Background We aimed to evaluate clinical effects of additional heart rate control by ivabradine on life quality score and 6-minute walking test in patients with previously implanted biventricular cardiac resynchronization therapy defibrillator (CRT-D) with ischemic heart failure under regular treatment.
Methods Fifteen men and 14 women with a median age of 63 years (range, 48–79 years) were studied. Twenty-one patients were in New York Heart Association class II (8 patients were in class III), CRT-D implanted previously, and with resting heart rates greater than 70 beats per minute with sinus rhythm despite conventional medication. Patients were given 2.5- to 7.5-mg ivabradine orally twice a day, and drug dosage was titrated to decrease the patients’ average heart rate to 70 beats per minute. Before and 3 months after ivabradine treatment, all patients underwent extensive clinical, echocardiographic, and laboratory evaluation.
Results Ivabradine treatment produced dose-dependent reductions in heart rate at rest and at peak exercise (91.9 ± 6.3 to 71.7 ± 4.8 and 114.4 ± 7.6 to 96.8 ± 4.8; P = 0.001 and P = 0.001, respectively). There were also significant improvements in life quality score (52.4 ± 9.5 to 37.9±7.8; P = 0.001) and 6-minute walking distance (278.7 ± 85.8 to 373.3 ± 94.0; P = 0.001) of patients. All patients with New York Heart Association class III became class II after 3 months of ivabradine treatment.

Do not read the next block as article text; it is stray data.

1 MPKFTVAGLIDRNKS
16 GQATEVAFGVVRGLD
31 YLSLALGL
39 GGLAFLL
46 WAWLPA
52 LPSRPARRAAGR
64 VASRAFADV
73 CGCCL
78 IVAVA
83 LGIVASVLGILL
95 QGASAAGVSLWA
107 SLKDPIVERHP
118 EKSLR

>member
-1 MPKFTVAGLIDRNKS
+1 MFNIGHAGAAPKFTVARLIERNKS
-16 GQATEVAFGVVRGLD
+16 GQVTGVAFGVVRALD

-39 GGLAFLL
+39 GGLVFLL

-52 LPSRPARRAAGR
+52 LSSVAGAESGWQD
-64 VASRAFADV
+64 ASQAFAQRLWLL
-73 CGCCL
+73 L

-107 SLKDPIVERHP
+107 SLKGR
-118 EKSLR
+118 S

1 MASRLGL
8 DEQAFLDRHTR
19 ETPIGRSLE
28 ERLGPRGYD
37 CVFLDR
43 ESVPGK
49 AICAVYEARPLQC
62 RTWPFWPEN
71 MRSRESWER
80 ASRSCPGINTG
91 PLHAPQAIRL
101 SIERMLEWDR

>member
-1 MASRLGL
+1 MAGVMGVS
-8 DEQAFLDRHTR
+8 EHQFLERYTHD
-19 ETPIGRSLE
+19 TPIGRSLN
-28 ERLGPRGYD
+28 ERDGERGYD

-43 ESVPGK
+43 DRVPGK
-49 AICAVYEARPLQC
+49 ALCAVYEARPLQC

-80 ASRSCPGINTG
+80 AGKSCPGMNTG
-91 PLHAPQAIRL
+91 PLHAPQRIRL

Conclusion Heart rate reduction in a short-term period by ivabradine produced significant improvements in exercise capacity and life quality in patients with CRT-D and conventional therapy.
- ischemic heart failure
- quality of life
Statistics from Altmetric.com
If you wish to reuse any or all of this article please use the link below which will take you to the Copyright Clearance Center’s RightsLink service. You will be able to get a quick price and instant permission to reuse the content in many different ways.